5 secrets to cultivating a successful network

successful network
Janine Garner

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written on May 18, 2017

A successful network is about quality not quantity.  We don’t need more contacts, we don’t need more ‘friends’ and we don’t necessarily need to spend more time connecting online.  If this were all we needed, then every one of us would be enjoying unparalleled success through the sheer number of opportunities we have to connect.

Cultivating your relationships takes you to the tipping point between networking that is mildly effective and a successful network that works exponentially, where influence is increased and connections become transformational.

Here are 5 secrets for cultivating a successful network:

1. First Impressions Count

James Uleman, a professor of psychology at New York University explains: ‘You don’t get a second chance to make a first impression. In spite of the congeniality of many professional gatherings, judgments are being made and impressions formed all the time.’

So what’s the first impression your network has of you?  Professional? Intelligent? Ambitious? Lazy? Sloppy? Disinterested? Because your first impressions will affect future job opportunities, collaborations and more.

2.  Confidence Matters

Confidence is about understanding yourself inside and out, knowing your talk, walking it and then being willing to share that with others from a place of generosity and authenticity.  It is also about  acknowledging when you don’t know something and being willing to say, ‘I have no idea what’s happening here’ or ‘can you please help me’.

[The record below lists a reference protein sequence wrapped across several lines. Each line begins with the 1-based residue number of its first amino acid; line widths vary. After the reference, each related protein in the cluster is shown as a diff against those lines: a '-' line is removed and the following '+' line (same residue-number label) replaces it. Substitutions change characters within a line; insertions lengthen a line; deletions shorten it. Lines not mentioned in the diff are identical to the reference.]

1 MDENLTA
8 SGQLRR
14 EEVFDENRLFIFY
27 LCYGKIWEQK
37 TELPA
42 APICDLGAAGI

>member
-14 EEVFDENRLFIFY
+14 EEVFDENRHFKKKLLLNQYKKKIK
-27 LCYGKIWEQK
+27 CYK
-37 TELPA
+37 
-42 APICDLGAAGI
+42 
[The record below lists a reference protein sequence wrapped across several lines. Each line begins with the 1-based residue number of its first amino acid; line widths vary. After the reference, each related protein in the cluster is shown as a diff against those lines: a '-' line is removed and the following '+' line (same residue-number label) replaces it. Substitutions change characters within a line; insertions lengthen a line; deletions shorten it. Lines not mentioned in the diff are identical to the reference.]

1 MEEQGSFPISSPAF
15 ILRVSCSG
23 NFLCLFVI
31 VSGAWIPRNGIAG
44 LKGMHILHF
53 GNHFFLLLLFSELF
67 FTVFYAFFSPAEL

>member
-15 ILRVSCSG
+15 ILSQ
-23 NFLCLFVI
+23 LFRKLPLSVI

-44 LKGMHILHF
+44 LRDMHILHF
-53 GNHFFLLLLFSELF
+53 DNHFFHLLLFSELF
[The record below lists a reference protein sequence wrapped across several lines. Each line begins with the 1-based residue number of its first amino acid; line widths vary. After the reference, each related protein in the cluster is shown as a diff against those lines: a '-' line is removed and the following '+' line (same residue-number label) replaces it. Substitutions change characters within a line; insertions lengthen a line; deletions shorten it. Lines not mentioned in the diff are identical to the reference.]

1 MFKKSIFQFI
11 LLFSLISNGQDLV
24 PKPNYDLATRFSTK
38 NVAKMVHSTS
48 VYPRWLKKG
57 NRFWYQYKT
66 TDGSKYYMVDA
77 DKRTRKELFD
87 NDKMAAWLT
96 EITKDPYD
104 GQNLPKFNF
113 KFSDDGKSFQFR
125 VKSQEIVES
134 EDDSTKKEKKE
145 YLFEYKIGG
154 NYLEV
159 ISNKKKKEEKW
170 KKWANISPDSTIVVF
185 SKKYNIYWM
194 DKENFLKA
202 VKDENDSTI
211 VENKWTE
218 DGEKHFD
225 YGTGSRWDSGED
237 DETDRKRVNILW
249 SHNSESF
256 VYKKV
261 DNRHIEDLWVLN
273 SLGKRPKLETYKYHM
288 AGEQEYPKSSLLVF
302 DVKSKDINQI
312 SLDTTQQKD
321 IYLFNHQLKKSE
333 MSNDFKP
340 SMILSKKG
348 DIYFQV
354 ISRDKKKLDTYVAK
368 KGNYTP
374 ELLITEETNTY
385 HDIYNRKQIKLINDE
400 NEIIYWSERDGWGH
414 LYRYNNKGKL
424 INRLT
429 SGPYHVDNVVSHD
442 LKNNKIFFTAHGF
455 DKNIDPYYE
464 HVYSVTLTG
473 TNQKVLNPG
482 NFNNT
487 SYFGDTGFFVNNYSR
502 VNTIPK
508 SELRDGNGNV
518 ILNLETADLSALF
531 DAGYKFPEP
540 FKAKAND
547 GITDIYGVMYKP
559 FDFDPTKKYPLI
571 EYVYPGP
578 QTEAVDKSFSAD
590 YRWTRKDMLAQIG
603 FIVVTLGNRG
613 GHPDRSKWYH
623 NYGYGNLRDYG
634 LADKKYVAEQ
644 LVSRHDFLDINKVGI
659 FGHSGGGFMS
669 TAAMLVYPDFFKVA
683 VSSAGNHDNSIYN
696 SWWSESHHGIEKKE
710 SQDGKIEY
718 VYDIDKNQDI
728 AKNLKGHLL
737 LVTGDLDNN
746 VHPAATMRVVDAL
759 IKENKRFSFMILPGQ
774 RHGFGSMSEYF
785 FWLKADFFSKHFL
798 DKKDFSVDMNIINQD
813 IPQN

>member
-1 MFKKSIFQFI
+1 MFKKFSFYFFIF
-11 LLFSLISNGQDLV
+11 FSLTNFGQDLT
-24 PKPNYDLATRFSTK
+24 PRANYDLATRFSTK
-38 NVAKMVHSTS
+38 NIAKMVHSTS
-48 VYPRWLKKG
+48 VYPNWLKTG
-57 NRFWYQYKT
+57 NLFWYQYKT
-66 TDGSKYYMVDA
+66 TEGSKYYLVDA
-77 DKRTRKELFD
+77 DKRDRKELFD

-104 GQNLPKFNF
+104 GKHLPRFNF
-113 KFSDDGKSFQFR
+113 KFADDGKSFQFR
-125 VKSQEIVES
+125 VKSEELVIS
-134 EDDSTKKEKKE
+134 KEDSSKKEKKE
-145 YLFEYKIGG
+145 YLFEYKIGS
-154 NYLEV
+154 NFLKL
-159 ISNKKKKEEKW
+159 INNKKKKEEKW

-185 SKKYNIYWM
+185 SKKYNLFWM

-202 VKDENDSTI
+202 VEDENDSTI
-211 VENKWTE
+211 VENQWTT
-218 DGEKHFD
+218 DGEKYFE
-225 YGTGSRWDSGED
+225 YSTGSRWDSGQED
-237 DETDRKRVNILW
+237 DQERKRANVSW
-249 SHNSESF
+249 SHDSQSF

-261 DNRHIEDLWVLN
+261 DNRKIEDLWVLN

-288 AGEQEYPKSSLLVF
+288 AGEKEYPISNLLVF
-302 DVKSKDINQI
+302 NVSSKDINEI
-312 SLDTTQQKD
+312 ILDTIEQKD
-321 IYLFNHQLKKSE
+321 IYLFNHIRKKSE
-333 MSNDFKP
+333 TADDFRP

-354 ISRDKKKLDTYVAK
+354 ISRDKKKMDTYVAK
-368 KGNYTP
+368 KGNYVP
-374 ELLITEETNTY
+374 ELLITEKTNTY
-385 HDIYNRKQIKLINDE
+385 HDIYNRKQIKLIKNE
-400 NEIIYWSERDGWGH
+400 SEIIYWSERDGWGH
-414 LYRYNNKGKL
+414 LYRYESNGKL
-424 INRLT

Give your confidence a workout – act as if you already possess the confidence you want, strike the power pose as Amy Cuddy shares in her TED talk, visualise success and mentally rehearse your meetings. 

(Why not network with HR’s brightest minds at Australia’s largest HR event? The AHRI National Convention and Exhibition is on 21−23 August in Sydney. Early bird registration closes 31 May.)

3. Listen To Be Present

When you are engaged in conversation are you truly listening or are you rubbernecking, checking out who else is in the room or what other people are doing? Are you focusing on the conversation at hand or trying to listen in to other conversations? Or are you so in your own head that the only thing you can think about is what you are going to say next?

Effective listening is a skill that underpins all positive human connections. Make a point of staying focused and present. Make eye contact, concentrate and make a conscious decision to remove all distractions.  Show a genuine interest because listening builds trust.

4. Become An Action Taker

If you say you’re going to do something, follow through and do it. It sends the message that you are serious about the relationship, that you are proactive, respectful and willing to invest the time and the effort.

Irrespective of whether it’s the first time you’ve met, or it’s someone who is already part of your network, make sure to send them a thank you. And schedule a follow up.

It’s important that you don’t just connect when you want something.

(Have you already got a successful network but want to learn how to leverage it? Read our guide.)

5. Keep Your Network Alive

Take the lead and expect nothing in return.  Share openly because the collective thinking and active sharing of knowledge and ideas creates opportunity for all. If you continue to give in this way, then I promise you it will come back to you, in spades. You will boost your personal positioning and your reputation, and you will be seen as someone who is committed and invested in building relationships that matter.

A successful network is built over time.  It’s about building trust and belief. It’s about giving and adding value to people and their lives first, and having the conviction that this investment will pay off in the development of more transformational connections.

Janine Garner is an entrepreneur and Fortune 500 mentor, keynote speaker and author of It’s Who You Know: How a network of 12 key people can fast-track your success. For more read here.

Photo by Daria Shvetsova, sourced from upsplash.com.

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